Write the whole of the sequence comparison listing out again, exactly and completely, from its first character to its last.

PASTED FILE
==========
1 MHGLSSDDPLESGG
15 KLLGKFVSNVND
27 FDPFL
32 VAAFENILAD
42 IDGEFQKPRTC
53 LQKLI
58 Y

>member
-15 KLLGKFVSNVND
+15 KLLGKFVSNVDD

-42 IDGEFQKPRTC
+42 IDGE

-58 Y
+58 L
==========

1 MHGLSSDDPLESGG
15 KLLGKFVSNVND
27 FDPFL
32 VAAFENILAD
42 IDGEFQKPRTC
53 LQKLI
58 Y

>member
-15 KLLGKFVSNVND
+15 KLLGKFVSNVDD

-42 IDGEFQKPRTC
+42 IDGE

-58 Y
+58 L